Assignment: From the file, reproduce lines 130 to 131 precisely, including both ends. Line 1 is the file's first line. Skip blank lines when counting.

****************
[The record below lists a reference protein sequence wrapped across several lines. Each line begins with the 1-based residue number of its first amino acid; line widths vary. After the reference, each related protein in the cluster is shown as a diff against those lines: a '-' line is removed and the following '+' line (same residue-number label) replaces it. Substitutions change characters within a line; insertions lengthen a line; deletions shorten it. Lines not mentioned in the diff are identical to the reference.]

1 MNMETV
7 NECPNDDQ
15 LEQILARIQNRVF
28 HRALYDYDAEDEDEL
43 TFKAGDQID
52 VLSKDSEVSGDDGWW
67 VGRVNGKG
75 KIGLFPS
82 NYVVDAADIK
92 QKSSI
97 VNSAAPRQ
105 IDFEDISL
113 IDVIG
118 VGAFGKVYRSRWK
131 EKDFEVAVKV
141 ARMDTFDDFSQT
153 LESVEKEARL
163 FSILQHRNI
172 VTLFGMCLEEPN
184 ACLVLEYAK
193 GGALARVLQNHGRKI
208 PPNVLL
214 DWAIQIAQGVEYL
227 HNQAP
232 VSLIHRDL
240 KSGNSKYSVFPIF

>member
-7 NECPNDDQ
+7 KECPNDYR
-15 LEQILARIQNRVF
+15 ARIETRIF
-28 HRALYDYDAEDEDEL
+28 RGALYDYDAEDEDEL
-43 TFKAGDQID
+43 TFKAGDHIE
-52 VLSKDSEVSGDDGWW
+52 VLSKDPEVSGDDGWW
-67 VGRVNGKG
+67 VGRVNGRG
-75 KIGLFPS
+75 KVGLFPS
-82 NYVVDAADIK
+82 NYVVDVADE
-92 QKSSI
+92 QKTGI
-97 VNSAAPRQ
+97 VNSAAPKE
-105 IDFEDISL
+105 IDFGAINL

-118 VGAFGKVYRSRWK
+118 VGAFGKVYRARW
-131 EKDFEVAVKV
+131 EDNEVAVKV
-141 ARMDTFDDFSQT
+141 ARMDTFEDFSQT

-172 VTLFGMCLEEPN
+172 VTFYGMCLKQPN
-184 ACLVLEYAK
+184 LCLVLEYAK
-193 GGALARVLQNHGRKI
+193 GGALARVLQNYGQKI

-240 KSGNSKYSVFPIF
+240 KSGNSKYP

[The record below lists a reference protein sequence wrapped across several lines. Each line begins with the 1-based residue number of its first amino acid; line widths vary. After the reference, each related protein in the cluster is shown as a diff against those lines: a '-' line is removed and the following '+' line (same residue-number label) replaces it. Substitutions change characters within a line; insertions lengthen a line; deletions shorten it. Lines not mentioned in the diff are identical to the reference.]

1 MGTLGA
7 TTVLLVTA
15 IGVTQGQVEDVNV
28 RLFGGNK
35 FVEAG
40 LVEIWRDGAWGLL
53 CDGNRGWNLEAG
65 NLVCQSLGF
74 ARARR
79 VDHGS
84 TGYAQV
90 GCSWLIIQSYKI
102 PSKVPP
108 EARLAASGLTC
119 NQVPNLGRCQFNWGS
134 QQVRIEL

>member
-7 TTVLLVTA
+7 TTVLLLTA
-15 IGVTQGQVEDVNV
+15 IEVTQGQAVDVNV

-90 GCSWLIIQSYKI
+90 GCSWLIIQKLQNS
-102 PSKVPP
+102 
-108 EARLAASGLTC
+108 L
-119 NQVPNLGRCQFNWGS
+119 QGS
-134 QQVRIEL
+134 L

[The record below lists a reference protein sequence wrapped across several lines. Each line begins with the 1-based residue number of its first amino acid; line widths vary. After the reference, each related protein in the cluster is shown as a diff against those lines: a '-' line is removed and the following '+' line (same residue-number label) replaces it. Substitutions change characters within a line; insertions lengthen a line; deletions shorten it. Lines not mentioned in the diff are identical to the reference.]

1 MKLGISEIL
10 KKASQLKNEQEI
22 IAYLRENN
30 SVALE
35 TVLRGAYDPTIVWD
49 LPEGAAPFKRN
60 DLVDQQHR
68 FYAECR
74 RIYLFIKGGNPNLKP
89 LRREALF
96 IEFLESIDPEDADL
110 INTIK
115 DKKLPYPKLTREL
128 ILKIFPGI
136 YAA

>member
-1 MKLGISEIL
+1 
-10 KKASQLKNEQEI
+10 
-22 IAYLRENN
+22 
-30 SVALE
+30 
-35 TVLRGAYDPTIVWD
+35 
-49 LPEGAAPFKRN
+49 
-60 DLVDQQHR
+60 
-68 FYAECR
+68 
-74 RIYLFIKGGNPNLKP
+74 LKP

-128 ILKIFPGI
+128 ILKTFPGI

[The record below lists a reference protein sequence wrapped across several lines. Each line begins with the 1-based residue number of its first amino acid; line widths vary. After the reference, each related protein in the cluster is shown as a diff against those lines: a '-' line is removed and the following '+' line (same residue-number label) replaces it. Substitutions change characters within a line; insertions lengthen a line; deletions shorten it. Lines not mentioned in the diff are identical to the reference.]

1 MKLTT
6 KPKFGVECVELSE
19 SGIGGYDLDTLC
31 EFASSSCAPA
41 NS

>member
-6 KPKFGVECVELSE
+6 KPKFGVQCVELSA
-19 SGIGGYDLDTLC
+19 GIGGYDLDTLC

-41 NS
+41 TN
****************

-74 RIYLFIKGGNPNLKP
+74 LKP